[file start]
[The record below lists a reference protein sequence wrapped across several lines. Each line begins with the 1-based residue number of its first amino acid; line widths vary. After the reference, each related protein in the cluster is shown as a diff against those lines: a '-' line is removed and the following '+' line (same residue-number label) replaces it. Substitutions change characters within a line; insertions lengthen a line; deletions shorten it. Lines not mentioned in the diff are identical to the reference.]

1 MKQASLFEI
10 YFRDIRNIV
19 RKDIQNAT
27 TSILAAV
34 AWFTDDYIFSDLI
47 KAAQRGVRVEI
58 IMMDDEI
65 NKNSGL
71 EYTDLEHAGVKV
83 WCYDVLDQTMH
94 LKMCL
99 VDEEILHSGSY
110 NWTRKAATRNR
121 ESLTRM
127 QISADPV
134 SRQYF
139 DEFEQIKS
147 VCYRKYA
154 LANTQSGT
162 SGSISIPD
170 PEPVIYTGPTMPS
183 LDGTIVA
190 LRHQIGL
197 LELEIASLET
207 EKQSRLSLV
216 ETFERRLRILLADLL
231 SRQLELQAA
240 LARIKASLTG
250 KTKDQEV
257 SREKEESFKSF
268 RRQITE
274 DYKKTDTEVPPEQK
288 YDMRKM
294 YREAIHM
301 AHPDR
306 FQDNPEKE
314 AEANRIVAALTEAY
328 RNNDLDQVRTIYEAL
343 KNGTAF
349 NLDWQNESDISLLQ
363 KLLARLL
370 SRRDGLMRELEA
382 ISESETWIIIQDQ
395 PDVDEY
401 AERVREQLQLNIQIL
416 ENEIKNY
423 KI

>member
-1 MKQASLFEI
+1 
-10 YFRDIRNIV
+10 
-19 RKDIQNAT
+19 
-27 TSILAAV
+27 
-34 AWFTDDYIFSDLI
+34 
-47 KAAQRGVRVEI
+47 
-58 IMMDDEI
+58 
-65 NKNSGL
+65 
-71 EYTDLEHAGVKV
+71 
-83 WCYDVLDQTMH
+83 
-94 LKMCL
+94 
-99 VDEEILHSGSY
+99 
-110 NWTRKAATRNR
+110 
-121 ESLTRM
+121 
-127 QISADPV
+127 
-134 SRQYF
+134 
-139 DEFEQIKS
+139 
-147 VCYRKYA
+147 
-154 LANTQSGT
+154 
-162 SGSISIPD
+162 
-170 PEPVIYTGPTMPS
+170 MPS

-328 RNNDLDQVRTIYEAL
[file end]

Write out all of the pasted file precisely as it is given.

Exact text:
[The record below lists a reference protein sequence wrapped across several lines. Each line begins with the 1-based residue number of its first amino acid; line widths vary. After the reference, each related protein in the cluster is shown as a diff against those lines: a '-' line is removed and the following '+' line (same residue-number label) replaces it. Substitutions change characters within a line; insertions lengthen a line; deletions shorten it. Lines not mentioned in the diff are identical to the reference.]

1 MKQASLFEI
10 YFRDIRNIV
19 RKDIQNAT
27 TSILAAV
34 AWFTDDYIFSDLI
47 KAAQRGVRVEI
58 IMMDDEI
65 NKNSGL
71 EYTDLEHAGVKV
83 WCYDVLDQTMH
94 LKMCL
99 VDEEILHSGSY
110 NWTRKAATRNR
121 ESLTRM
127 QISADPV
134 SRQYF
139 DEFEQIKS
147 VCYRKYA
154 LANTQSGT
162 SGSISIPD
170 PEPVIYTGPTMPS
183 LDGTIVA
190 LRHQIGL
197 LELEIASLET
207 EKQSRLSLV
216 ETFERRLRILLADLL
231 SRQLELQAA
240 LARIKASLTG
250 KTKDQEV
257 SREKEESFKSF
268 RRQITE
274 DYKKTDTEVPPEQK
288 YDMRKM
294 YREAIHM
301 AHPDR
306 FQDNPEKE
314 AEANRIVAALTEAY
328 RNNDLDQVRTIYEAL
343 KNGTAF
349 NLDWQNESDISLLQ
363 KLLARLL
370 SRRDGLMRELEA
382 ISESETWIIIQDQ
395 PDVDEY
401 AERVREQLQLNIQIL
416 ENEIKNY
423 KI

>member
-1 MKQASLFEI
+1 
-10 YFRDIRNIV
+10 
-19 RKDIQNAT
+19 
-27 TSILAAV
+27 
-34 AWFTDDYIFSDLI
+34 
-47 KAAQRGVRVEI
+47 
-58 IMMDDEI
+58 
-65 NKNSGL
+65 
-71 EYTDLEHAGVKV
+71 
-83 WCYDVLDQTMH
+83 
-94 LKMCL
+94 
-99 VDEEILHSGSY
+99 
-110 NWTRKAATRNR
+110 
-121 ESLTRM
+121 
-127 QISADPV
+127 
-134 SRQYF
+134 
-139 DEFEQIKS
+139 
-147 VCYRKYA
+147 
-154 LANTQSGT
+154 
-162 SGSISIPD
+162 
-170 PEPVIYTGPTMPS
+170 MPS

-328 RNNDLDQVRTIYEAL